Into this vacuum has come a bold if quixotic proposal by structural engineer Ken Gardner and Herbert Belton, one of the original architects of the WTC: Rebuild the towers and restore our skyline. Their designs imagine a restored WTC, with improved safety and structural integrity. Their design calls for an increase of five stories on each tower - returning to New York the title of tallest building in the world - with the new towers shifted away from the original footprint, leaving those spaces for a protected memorial including the names of each victim, surrounded by the original lattice work from the fallen structure, abutting a September 11 Memorial Museum. To address obvious security concerns, the buildings would be based on a tube-within-a-tube design: a two-layer steel-reinforced exterior skin outside concrete interior, designed to withstand a jet impact. Elevators would boast a fireproof design, along with six stairwells. The Twin Towers would be connected by a skyway and contain offices, luxury apartments, and a hotel.
There are, of course, numerous practical hurdles to this belated entry to the design competition becoming a reality. I remain skeptical about whether people would want to live with their families where so many others perished. But the idea itself is challenging and when the free-standing model is seen, the effect is breathtaking. It presents a resurrection that we've just assumed is impossible. The value - even as a civic debate - is in its defiance. There is something psychologically healthy about confronting the terrorists' intentions directly. The reconstruction would be a rallying point for the city and nation, a statement that terrorists cannot determine our skyline or our self-image.
E-mails have poured in to the Web site MakeNYNYagain.com from people who want to weigh in on the design process and the Freedom Tower. One message, typical in tone, came from a Marine corporal, who wrote "Everyone I work with hates that new freedom tower design ... It's really disturbing to think that this weak pathetic design is going to be built." There is some evidence of popular discontent as well. While no official poll on the subject has yet been commissioned, MSNBC put forward an online poll asking "which building design would you prefer to see in NYC? America's Freedom Tower or a new Twin Towers." The responses numbered 3,482, and an overwhelming 80% said they wanted to see the Twin towers rebuilt. While the results of online polls are far from scientific, the results are not ambiguous and beg further exploration.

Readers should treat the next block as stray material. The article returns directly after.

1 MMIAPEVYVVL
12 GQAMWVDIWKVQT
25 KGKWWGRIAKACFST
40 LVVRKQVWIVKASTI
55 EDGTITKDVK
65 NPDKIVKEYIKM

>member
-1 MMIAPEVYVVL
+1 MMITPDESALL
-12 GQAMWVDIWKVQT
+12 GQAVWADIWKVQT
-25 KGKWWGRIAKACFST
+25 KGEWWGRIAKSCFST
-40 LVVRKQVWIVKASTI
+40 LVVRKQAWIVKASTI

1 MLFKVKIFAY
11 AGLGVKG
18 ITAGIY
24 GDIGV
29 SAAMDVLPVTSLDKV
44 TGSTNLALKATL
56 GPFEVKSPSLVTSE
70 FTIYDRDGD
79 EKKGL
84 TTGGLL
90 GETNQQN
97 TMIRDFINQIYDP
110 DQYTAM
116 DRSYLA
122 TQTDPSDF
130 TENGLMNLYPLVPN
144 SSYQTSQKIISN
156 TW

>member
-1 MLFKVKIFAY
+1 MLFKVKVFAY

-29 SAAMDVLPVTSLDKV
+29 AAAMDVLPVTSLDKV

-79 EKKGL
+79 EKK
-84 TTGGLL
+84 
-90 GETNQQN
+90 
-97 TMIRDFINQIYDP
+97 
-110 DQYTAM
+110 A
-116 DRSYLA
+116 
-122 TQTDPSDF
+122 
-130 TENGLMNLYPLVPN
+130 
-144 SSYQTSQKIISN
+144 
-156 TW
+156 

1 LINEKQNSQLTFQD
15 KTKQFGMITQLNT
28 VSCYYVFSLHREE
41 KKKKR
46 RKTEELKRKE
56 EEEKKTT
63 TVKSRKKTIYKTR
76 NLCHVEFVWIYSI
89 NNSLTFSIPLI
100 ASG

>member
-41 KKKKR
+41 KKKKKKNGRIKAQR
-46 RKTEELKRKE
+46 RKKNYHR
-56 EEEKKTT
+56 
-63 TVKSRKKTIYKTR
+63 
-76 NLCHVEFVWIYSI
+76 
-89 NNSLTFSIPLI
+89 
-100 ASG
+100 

We have come a long way in the 42 months since the attacks of September 11.The terrorists have failed to remake the world in their image; instead, the opposite is occurring. There is no reason their evil actions should be allowed to permanently shape our skyline. This debate is another step in regaining our confidence and declaring victory. As the new Twin Towers designer Ken Gardner explains his vision of a successful recovery: "the skyline is back and they have democracy in Afghanistan and Iraq."